The present study is based on village and household survey conducted in five selected villages namely Sargheen, Kiara, Dochi, Pajarli and Bhuliain in the rural areas of Shimla District in the state of Himachal Pradesh during the month of August to October 2020. The data have been collected through structured schedule design by the Ministry of Education, Govt. of India under Unnat Bharat Abhiyan. The collected data have been analysed on the basis of significant factors like, population, education level, occupation pattern, schemes for rural development, livestock assets, land coverage, basic amenities and road connectivity.

Objectives of the Study

1. Gaining an insight into the rural area activities in the selected villages of Himachal Pradesh.

2. Identifying the socio- economic issues and underlying opportunities for the smooth implementation of various rural development programs of the Government.

3. Identifying and selecting existing resources and suggesting methods for the optimum use of the available resources and schemes for overall development of rural areas.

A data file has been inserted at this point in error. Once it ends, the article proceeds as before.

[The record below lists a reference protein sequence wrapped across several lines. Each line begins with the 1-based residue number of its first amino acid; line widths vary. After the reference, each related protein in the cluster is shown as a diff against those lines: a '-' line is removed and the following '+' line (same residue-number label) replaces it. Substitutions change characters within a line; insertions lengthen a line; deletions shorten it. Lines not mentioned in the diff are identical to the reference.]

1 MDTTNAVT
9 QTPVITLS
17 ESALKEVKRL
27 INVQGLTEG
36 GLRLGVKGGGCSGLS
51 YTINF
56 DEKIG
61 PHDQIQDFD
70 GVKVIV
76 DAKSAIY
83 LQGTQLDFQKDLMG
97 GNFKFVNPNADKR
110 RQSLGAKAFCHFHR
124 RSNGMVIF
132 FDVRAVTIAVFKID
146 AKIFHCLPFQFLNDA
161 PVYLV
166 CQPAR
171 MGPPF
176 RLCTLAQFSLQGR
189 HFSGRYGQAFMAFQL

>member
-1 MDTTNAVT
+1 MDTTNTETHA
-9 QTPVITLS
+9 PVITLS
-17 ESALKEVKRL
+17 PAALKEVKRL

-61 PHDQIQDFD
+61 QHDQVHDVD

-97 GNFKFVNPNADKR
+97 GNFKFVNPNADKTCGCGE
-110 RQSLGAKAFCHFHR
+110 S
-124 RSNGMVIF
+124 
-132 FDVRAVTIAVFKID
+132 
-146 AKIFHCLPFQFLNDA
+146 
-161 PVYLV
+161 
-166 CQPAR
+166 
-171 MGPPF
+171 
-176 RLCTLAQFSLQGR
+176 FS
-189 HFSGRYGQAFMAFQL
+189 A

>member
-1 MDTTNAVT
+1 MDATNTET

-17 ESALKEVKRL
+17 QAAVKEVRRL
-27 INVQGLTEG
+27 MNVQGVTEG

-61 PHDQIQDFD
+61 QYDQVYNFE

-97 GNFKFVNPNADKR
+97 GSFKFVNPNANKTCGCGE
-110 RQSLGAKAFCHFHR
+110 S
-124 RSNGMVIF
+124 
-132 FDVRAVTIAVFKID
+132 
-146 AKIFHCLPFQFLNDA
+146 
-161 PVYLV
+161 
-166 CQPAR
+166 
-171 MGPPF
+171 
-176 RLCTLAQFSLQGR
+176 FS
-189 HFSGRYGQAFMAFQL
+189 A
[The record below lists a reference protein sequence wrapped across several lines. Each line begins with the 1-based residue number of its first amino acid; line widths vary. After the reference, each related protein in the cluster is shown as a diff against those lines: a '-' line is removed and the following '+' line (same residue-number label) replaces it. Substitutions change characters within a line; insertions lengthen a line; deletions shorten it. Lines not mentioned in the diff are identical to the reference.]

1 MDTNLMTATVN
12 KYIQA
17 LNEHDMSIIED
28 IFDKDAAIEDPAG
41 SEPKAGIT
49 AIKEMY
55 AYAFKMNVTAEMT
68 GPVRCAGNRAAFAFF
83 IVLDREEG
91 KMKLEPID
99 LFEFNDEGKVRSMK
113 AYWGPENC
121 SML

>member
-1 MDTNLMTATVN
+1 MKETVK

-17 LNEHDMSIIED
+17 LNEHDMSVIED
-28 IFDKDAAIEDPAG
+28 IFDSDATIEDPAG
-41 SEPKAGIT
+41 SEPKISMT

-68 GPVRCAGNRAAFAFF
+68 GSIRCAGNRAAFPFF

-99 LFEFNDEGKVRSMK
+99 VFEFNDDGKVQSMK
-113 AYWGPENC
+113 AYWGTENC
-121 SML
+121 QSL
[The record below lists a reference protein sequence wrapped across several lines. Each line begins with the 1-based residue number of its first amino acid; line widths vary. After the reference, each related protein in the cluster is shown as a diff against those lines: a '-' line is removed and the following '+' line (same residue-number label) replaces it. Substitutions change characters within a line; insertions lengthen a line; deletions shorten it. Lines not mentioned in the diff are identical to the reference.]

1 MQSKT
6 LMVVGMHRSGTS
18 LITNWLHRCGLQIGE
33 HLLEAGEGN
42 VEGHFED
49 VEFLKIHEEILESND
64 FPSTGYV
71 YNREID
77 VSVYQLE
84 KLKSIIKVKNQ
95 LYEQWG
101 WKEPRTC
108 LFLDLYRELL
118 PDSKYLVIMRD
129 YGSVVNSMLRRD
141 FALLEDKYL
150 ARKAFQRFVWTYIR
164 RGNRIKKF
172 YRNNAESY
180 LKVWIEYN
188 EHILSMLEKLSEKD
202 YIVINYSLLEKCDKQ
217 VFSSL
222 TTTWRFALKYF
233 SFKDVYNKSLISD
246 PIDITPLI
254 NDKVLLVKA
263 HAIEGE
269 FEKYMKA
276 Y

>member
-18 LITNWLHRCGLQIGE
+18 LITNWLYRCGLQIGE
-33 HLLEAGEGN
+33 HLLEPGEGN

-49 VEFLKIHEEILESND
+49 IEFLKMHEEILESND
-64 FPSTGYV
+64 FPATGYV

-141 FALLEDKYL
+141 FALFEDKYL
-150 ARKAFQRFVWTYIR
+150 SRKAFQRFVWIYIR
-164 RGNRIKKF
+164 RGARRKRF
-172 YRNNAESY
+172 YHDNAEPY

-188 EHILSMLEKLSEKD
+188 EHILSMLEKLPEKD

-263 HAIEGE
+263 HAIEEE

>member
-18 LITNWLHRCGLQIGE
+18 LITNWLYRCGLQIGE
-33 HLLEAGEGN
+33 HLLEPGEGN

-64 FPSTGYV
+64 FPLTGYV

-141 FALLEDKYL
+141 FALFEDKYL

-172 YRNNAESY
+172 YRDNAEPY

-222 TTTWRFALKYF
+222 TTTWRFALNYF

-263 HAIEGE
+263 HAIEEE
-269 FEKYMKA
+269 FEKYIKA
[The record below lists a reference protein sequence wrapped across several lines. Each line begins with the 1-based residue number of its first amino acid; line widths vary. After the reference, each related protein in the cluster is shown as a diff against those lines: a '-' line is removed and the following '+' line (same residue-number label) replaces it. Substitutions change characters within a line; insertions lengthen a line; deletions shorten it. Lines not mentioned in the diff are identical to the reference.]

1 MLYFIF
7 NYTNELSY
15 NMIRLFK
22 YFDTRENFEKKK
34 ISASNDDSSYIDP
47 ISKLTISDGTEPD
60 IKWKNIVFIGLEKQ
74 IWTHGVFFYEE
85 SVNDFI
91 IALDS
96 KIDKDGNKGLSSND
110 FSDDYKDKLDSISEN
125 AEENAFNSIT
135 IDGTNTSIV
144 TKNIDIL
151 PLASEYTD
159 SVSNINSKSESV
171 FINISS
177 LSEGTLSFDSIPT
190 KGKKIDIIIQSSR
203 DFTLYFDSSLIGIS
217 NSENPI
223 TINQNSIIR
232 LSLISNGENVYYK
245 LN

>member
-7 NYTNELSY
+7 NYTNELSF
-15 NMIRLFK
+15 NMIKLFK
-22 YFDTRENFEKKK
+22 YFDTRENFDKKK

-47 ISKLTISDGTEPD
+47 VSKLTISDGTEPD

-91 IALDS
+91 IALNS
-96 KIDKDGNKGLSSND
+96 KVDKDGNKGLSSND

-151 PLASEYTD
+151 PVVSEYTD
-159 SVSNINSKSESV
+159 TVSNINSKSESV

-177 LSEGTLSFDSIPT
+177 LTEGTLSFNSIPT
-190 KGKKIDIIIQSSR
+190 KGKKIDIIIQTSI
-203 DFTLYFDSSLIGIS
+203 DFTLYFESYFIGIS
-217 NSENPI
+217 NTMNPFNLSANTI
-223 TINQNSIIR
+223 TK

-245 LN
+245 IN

Analysis and Discussion

The five villages selected under the present study stated an average population of 5 members per family Figure 1. Further the gender ratio shown in figure 2 in the five villages are almost equal, which indicates that there is no biasness towards a particular gender, however education for males and female till primary level is same but at higher educational level, a high number of dropouts in both genders and preferably more in females has been reported (figure 3). The disparity is clearly stated in the following figures, that education is free up to primary level in the government school of Himachal Pradesh, but as it started costing, the people are interested investing in education to only one half of the gender consortium. The cultural beliefs could be the important factor responsible for this. Providing education to girls in school is not only fundamental to achieving broader equality between the genders, but has significant positive ripple-on effects that could improve the wider well-being of rural communities.